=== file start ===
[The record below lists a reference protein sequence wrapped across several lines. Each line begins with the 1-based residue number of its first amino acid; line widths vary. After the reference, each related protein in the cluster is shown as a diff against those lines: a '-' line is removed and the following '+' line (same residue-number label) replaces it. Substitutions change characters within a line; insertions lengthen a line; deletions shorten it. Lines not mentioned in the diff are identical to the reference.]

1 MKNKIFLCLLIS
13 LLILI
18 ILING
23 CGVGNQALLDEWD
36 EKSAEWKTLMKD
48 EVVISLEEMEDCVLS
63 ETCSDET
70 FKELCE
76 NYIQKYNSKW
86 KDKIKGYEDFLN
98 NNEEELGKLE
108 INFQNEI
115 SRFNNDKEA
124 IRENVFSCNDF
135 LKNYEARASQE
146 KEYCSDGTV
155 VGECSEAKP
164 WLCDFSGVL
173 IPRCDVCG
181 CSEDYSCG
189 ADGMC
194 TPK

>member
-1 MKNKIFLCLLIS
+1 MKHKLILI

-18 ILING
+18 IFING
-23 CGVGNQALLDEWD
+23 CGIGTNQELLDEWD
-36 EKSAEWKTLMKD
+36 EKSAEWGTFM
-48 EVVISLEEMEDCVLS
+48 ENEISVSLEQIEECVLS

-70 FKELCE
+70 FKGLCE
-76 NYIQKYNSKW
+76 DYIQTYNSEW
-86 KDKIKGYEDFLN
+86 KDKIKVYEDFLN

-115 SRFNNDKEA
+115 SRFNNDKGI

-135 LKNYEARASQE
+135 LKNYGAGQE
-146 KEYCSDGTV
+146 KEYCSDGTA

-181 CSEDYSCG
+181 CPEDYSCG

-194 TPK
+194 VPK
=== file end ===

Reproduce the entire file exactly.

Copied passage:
[The record below lists a reference protein sequence wrapped across several lines. Each line begins with the 1-based residue number of its first amino acid; line widths vary. After the reference, each related protein in the cluster is shown as a diff against those lines: a '-' line is removed and the following '+' line (same residue-number label) replaces it. Substitutions change characters within a line; insertions lengthen a line; deletions shorten it. Lines not mentioned in the diff are identical to the reference.]

1 MKNKIFLCLLIS
13 LLILI
18 ILING
23 CGVGNQALLDEWD
36 EKSAEWKTLMKD
48 EVVISLEEMEDCVLS
63 ETCSDET
70 FKELCE
76 NYIQKYNSKW
86 KDKIKGYEDFLN
98 NNEEELGKLE
108 INFQNEI
115 SRFNNDKEA
124 IRENVFSCNDF
135 LKNYEARASQE
146 KEYCSDGTV
155 VGECSEAKP
164 WLCDFSGVL
173 IPRCDVCG
181 CSEDYSCG
189 ADGMC
194 TPK

>member
-1 MKNKIFLCLLIS
+1 MKHKLILI

-18 ILING
+18 IFING
-23 CGVGNQALLDEWD
+23 CGIGTNQELLDEWD
-36 EKSAEWKTLMKD
+36 EKSAEWGTFM
-48 EVVISLEEMEDCVLS
+48 ENEISVSLEQIEECVLS

-70 FKELCE
+70 FKGLCE
-76 NYIQKYNSKW
+76 DYIQTYNSEW
-86 KDKIKGYEDFLN
+86 KDKIKVYEDFLN

-115 SRFNNDKEA
+115 SRFNNDKGI

-135 LKNYEARASQE
+135 LKNYGAGQE
-146 KEYCSDGTV
+146 KEYCSDGTA

-181 CSEDYSCG
+181 CPEDYSCG

-194 TPK
+194 VPK